FAQ: Debt Deal 'Super' Committee's Impact On Health Spending Explained

Mary Agnes Carey and Phil Galewitz
August 10, 2011

The deal
President Barack Obama and Congress struck this week to raise the
nation's debt ceiling has prompted many questions about how a special
"super committee" established by the law will affect federal health care

By the day before Thanksgiving, the bipartisan, bicameral panel
of 12 lawmakers must report recommendations to trim at least $1.2
trillion in federal spending over the next decade. If the committee
members don't reach consensus, or if Congress does not approve a package
they offer by Dec. 23, a series of automatic spending cuts would kick
in by 2013, creating additional pressure on the panel to act.

Here's a guide to how the panel's deliberations could influence Medicare and Medicaid.

Q: Aren't Medicare and Medicaid protected from cuts right now?

A: Yes—and no. The debt deal, which was signed into law by Obama
on Aug. 2, makes $917 billion in discretionary spending reductions
during the next decade. Neither Medicare nor Medicaid would be touched
in those reductions.

However, that changes a bit in the second round of funding cuts
called for in the law. Between now and Nov. 23, the super committee is
asked to find at least an additional $1.2 trillion in debt reduction
over 10 years. The panel can make those recommendations by changing any
part of the budget. The committee could recommend cuts in entitlement
programs, including Medicare and Medicaid. It could also propose tax

Q. Won't deep differences between the parties over the
structure and future of entitlements and taxes prevent the panel from
reaching any agreement?

A. Democrats are sure to insist on tax increases to match any
spending cuts, which will anger Republicans, and Republicans will surely
want entitlement cuts, which will upset Democrats.

Stan Collender,
a partner at Qorvis Communications and former congressional budget
staffer, said he gives less than 5 percent chance the committee will
come to an agreement that Congress will approve. "In an era of hyper
partisanship have you seen any other special committee of elected
officials come up with some broad-based deficit reduction package
looking at tax increases and spending cuts?" he asks.

If Congress doesn't agree on a debt plan, the current law has a
trigger mechanism that will automatically guarantee the $1.2 trillion
savings beginning in 2013 through cuts in defense and other federal
spending. Included in these cuts would be is a 2 percent reduction in
Medicare payments to hospitals and other providers. Medicaid funding
would not be touched by that trigger.

Sen. Pat Roberts, R-Kan., describes the idea of across-the-board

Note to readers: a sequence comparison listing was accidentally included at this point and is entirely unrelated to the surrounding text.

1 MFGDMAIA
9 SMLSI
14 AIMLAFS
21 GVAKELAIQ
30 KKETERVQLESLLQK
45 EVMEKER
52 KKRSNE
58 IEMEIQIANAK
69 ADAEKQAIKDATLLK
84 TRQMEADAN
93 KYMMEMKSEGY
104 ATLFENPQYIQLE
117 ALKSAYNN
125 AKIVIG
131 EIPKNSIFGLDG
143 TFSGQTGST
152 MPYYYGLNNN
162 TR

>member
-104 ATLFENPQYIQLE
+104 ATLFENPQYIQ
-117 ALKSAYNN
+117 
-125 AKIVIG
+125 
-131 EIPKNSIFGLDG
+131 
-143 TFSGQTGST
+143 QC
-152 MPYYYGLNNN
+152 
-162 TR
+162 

cuts as "Armageddon" because of their severity and that half of the cuts
would have to come from defense. "You can't cut defense by 50 percent.
You can't cut Medicare providers, including doctors, more," Roberts

Q: There have been plenty of commissions that have worked on debt reduction, including the Simpson-Bowles panel last fall. What makes this different?

A: The threat of the automatic, across-the-board spending cuts is
what gives the debt panel more clout than its predecessors, including a
established by Obama and co-chaired by former Sen. Alan Simpson,
R-Wyo., and former President Bill Clinton's chief of staff Erskine
Bowles. Many lawmakers dislike the idea of surrendering any power over
the federal purse, especially when it could mean that spending on a
favorite program could be at risk.

The committee will look at many of the same alternatives as the deficit task forces earlier this year formed by Obama and the Bipartisan Policy Center,
which was headed by President Clinton's budget director Alice Rivlin
and former Senate Budget Committee chairman Pete Domenici, R-N.M., and a
plan formulated by a bipartisan group of senators known as the Gang of Six.

Q. What else will the super committee be looking at?

A. Among some of the alternatives expected to be considered are
Medicare premium supports, which would give enrollees vouchers or credit
to purchase a private insurance plan rather than having the government
directly pay for covered services; converting Medicaid to a block grant
program, which would also limit federal funding; or asking higher-income
Medicare beneficiaries to pay more for their coverage. Changes in
spending for the 2010 health care overhaul may also be considered.

Collender doubts Democrats on the committee would accept major changes to either Medicare or Medicaid.

"I don't see the trigger as a sort of sword hanging over their
head," he said, noting that Congress can always vote again to reverse
the cuts planned under the trigger. He said if the economy continues to